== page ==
- With 120 mm travel on both shocks and upgraded air suspension designed to reduce weight, the bike feels plush and is capable for cross country style riding and maybe a splash of enduro
- Weighing in at just 53 lbs this is an impressively light weight full suspension electric bicycle given the period we’re talking about circa 2016
- Solid Tektro Auriga hydraulic disc brakes with a larger 180 mm rotor up front… provides good stopping power and the ebike-specific levers cut power to the drive system for full control
- The motor cable is really well protected on the left side of the bike, run between the disc brake rotor and the frame stay and quick release lever, this is important on the Evo Jumper especially since it doesn’t have a kickstand and is an off-road bike that could tip or get crashed, if the motor wire gets bent or cut the motor might need to be replaced along with the wheel and that’s expensive
- Beautiful clean aesthetic, the battery is completely integrated into the downtube and paint matched, all wires including shifter, brake and electrical are internally routed through the frame
- The rims, spokes and motor casing are all painted black to blend in, they look great and because the brakes are disc vs. caliper style the black paint on the rims won’t be marred over time… in fact, the disc rotor nearly conceals the hub motor from the left side view and the cassette hides it on the other side
- The battery locks securely to the frame and doesn’t seem to rattle as much as older models, the pack may be charged on or off the frame for convenience and has a small LED readout built in so you can see how full it is off the bike
- The cockpit handlebar area of the bike is very clean and organized despite having trigger shifters on the left and right, I think the Emotion display helps a lot (and I like that it’s removable)
- Standard front quick release and unique ratcheting rear quick release system makes trail maintenance faster and requires less tools, just be careful with the rear as over-tightening or mis-alignment could activate the TMM4 torque sensor or change its behavior
- High quality drivetrain groupset from Shimano including SLX derailleur in the front and XT in the rear, 20 speeds with a wide range 28 and 40 tooth chainrings and 11-36 in the rear lets you climb or reach the top speed of 20 mph, I shot the entire review video here without activating the motor and was able to climb and ride in gravel pretty well
- The battery uses high end 18650 Lithium Manganese cells from Samsung that are light weight and long lasting, excellent energy density here (lower weight, more power)
- Solid warranty offering two years of comprehensive coverage and the option to upgrade to five if you simply register, good network of dealers and lots of compatible batteries out there if yours dies eventually (since most of the EVO models share the same design… but not necessarily the same color)
- The Emotion Evo Jumper Pro is only available in one frame size and style (high-step) with a more aggressive stem and low rise bar, this could make it making it difficult for shorter riders to handle without modification
- While I love how integrated the battery pack is on this e-bike, the hub motor design isn’t going to be as efficient for climbing as a mid-drive and the increased unsprung weight in the rear wheel will slow suspension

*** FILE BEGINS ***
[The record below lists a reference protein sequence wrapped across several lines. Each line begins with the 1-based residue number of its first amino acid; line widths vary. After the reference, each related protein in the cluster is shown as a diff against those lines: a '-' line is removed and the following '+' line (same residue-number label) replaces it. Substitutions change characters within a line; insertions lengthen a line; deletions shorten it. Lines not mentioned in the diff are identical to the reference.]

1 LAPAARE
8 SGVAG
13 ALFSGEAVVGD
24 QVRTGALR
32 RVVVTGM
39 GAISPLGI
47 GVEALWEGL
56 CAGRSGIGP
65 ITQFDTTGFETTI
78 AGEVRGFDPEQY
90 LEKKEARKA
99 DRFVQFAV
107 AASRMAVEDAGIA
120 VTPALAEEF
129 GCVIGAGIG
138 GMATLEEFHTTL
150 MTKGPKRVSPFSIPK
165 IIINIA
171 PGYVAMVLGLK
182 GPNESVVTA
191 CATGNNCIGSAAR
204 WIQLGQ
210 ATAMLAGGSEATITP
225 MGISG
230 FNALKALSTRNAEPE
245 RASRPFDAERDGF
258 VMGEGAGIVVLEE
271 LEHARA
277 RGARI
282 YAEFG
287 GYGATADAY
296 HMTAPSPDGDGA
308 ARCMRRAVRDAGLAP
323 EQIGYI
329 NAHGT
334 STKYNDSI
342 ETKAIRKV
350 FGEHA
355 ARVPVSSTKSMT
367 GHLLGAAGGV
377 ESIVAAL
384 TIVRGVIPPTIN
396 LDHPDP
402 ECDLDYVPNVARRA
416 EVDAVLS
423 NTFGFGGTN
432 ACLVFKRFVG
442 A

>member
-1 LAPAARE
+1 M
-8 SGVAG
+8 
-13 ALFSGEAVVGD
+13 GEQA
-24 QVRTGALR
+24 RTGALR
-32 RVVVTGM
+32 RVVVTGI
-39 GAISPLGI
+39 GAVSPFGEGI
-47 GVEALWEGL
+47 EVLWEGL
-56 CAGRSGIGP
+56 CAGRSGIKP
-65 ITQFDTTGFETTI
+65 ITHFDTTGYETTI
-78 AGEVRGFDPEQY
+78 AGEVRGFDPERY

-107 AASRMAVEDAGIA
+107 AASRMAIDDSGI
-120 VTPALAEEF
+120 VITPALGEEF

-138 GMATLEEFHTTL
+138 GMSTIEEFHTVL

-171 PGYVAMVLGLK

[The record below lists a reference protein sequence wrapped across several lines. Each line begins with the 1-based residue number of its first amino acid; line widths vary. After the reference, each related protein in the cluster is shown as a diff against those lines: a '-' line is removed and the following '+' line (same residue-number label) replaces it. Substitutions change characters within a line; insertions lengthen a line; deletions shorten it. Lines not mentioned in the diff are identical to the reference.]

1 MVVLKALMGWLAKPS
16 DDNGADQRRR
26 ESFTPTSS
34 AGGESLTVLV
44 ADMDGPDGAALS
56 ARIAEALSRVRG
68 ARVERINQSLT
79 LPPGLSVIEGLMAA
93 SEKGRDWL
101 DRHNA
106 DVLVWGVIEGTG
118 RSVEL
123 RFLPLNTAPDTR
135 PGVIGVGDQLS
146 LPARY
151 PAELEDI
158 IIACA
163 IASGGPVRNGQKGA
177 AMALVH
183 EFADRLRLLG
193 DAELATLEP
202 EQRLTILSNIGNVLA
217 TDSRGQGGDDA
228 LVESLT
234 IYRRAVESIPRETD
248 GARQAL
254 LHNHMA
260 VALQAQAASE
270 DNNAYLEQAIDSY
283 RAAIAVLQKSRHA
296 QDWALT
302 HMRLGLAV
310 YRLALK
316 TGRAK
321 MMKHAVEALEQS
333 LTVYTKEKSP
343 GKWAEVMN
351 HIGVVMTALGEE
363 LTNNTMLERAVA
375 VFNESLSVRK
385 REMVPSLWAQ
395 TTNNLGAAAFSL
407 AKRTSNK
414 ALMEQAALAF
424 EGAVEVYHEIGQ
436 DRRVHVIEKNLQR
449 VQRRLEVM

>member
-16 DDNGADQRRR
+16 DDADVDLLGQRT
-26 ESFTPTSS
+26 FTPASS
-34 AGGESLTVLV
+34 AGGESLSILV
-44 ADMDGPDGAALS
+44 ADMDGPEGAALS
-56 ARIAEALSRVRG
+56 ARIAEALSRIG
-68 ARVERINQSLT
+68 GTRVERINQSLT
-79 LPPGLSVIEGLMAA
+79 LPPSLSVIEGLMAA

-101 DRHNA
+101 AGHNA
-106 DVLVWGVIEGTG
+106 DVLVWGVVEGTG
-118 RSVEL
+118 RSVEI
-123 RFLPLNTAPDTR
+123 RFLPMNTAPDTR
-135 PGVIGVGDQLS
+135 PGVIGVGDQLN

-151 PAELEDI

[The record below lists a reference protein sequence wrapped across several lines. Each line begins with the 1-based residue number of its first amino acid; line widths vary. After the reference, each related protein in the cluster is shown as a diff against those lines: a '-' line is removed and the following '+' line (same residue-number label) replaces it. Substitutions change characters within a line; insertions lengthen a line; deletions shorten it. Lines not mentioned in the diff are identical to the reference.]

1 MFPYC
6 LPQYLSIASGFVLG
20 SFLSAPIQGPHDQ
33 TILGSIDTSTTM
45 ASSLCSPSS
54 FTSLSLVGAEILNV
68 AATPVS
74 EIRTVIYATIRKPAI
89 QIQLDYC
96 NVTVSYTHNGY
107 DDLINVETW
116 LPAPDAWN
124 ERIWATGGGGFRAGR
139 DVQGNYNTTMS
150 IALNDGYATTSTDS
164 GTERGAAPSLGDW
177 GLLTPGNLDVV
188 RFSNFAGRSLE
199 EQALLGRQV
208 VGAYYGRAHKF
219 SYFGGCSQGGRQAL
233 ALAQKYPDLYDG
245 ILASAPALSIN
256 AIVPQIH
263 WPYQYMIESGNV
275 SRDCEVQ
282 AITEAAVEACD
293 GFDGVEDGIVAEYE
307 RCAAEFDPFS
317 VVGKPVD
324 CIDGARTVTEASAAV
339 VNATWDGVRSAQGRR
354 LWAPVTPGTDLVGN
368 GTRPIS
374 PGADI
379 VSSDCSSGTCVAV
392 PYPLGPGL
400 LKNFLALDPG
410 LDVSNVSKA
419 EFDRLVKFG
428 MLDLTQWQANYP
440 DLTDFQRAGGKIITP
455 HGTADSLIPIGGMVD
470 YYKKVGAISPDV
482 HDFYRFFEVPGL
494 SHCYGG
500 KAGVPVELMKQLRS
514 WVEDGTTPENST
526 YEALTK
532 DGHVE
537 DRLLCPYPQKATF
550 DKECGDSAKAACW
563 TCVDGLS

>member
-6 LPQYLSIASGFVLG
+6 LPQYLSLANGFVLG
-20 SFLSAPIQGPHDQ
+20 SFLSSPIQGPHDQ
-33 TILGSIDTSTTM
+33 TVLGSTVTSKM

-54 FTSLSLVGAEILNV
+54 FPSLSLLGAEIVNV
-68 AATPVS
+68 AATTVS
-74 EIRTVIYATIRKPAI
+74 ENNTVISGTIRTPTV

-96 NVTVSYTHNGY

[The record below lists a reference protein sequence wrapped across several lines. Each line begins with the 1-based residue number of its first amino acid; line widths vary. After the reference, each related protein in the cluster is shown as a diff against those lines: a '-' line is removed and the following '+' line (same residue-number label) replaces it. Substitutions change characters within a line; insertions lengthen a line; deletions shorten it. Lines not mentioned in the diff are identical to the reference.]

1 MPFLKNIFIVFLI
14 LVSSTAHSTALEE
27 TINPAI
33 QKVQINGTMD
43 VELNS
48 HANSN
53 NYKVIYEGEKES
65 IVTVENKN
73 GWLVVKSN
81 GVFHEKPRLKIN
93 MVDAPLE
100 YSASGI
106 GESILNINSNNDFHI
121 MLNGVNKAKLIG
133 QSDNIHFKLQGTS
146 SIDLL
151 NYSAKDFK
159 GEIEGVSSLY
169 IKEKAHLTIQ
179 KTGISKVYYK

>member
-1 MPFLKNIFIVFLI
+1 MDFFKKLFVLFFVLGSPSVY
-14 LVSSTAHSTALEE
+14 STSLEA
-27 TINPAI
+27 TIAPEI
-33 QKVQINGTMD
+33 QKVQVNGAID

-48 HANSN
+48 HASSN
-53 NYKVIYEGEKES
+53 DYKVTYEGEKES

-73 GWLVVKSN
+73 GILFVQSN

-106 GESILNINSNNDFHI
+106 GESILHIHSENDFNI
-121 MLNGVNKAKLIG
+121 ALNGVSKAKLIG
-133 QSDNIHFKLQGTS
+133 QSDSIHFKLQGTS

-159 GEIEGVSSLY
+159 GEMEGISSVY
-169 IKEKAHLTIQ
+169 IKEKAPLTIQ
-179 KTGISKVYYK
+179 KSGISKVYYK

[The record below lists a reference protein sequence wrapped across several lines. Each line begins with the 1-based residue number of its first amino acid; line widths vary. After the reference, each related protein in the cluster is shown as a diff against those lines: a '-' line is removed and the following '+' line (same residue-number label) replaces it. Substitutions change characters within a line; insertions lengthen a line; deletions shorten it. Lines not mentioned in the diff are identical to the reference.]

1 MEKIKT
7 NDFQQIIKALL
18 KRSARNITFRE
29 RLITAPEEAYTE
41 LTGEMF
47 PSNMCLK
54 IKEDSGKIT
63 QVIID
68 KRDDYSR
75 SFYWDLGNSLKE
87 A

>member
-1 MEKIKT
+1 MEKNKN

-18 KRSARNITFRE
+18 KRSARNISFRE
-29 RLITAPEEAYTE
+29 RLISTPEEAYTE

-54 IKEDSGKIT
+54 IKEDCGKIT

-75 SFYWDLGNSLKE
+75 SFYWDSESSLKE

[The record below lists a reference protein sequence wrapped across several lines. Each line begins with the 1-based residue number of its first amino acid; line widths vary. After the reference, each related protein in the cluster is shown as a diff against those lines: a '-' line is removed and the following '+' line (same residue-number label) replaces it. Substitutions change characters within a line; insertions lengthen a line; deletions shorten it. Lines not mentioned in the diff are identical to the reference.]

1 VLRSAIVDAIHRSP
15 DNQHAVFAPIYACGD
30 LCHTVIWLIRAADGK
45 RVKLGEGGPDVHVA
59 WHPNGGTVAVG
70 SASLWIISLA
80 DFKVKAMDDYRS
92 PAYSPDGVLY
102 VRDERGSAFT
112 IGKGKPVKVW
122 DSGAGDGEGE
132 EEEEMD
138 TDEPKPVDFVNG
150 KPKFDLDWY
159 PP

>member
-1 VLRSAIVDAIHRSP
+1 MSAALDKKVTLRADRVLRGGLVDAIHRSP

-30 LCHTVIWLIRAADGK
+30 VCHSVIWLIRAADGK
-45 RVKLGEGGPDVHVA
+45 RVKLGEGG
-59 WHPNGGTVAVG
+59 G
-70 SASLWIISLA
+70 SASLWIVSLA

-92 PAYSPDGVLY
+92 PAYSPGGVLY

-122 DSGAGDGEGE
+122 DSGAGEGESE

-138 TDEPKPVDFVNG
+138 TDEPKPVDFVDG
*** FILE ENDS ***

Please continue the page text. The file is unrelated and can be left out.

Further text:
- The controller on this specific demo bike was messed up and wouldn’t allow it to ride, the display came to life but that took several tries and I had to charge the battery separately… basically the charge indicator was flashing at 0% and wouldn’t let it run… I’m not sure how common this issue is
- The way the suspension is setup on this bike, there isn’t room for a bottle cage and hanging it from most racks isn’t going to work without an adapter, it’s probably best suited to a platform rack like this
- The controller on this bike lets the motor run a second or two long after you’ve stopped pedaling, this reduces “surge” (the jerky feeling of power going up and down with each pedal stroke) but makes the bike feel unresponsive at times, thankfully the motor inhibitors in the brake levers are near-instant, this is critical given some of the off-road terrain the bike is designed for can be hazardous and unstable
- The older Neo Jumper model had a twist throttle which could be used in addition to pedal assist and I enjoyed having that option… they removed it to comply with Class 1 ebike standards so it would be allowed on more trails and I understand that, the right grip is no longer compromised by a spinning throttle piece which is good
- At ~$4,400 this is an expensive electric bike and in my opinion, the technology it’s using just doesn’t justify the cost, it seems overpriced given the hub motor drive compared with a lower priced e-bike like the Haibike ALLMTN which comes in four sizes
- The axles are more standard 10 mm size which aren’t as robust or sturdy for hard core off-road use, this is more of a light trail ebike
- I love that you can charge the battery pack on or off the bike with the EVO series but it requires a special dongle adapter because the plugs are different and the bike-frame plug is positioned very close to the left crank arm which can collide with it and break it off if you back the bike up while charging BE CAREFUL!
- If you purchase the optional Bluetooth module it completely replaces the LCD display but doesn’t have a display of its own so you have to use your phone… and that’s okay but there’s no charging port to keep your phone from draining rapidly as you use it for GPS etc.
- No bottle cage mounting points on the downtube or seat tube which means you’ll need to add one to the seat post or saddle rails or wear a hydration pack